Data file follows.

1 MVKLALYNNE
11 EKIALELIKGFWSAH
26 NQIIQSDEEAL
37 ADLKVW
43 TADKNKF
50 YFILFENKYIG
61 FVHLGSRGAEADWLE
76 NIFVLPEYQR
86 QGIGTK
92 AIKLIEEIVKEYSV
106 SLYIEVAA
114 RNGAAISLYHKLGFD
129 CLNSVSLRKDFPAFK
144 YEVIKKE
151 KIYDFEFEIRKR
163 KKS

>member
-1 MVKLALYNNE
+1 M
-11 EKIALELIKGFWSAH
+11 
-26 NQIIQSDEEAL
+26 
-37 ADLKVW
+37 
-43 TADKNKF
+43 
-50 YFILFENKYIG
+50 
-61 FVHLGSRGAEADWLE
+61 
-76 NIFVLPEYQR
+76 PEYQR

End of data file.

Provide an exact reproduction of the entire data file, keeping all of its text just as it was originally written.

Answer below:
1 MVKLALYNNE
11 EKIALELIKGFWSAH
26 NQIIQSDEEAL
37 ADLKVW
43 TADKNKF
50 YFILFENKYIG
61 FVHLGSRGAEADWLE
76 NIFVLPEYQR
86 QGIGTK
92 AIKLIEEIVKEYSV
106 SLYIEVAA
114 RNGAAISLYHKLGFD
129 CLNSVSLRKDFPAFK
144 YEVIKKE
151 KIYDFEFEIRKR
163 KKS

>member
-1 MVKLALYNNE
+1 M
-11 EKIALELIKGFWSAH
+11 
-26 NQIIQSDEEAL
+26 
-37 ADLKVW
+37 
-43 TADKNKF
+43 
-50 YFILFENKYIG
+50 
-61 FVHLGSRGAEADWLE
+61 
-76 NIFVLPEYQR
+76 PEYQR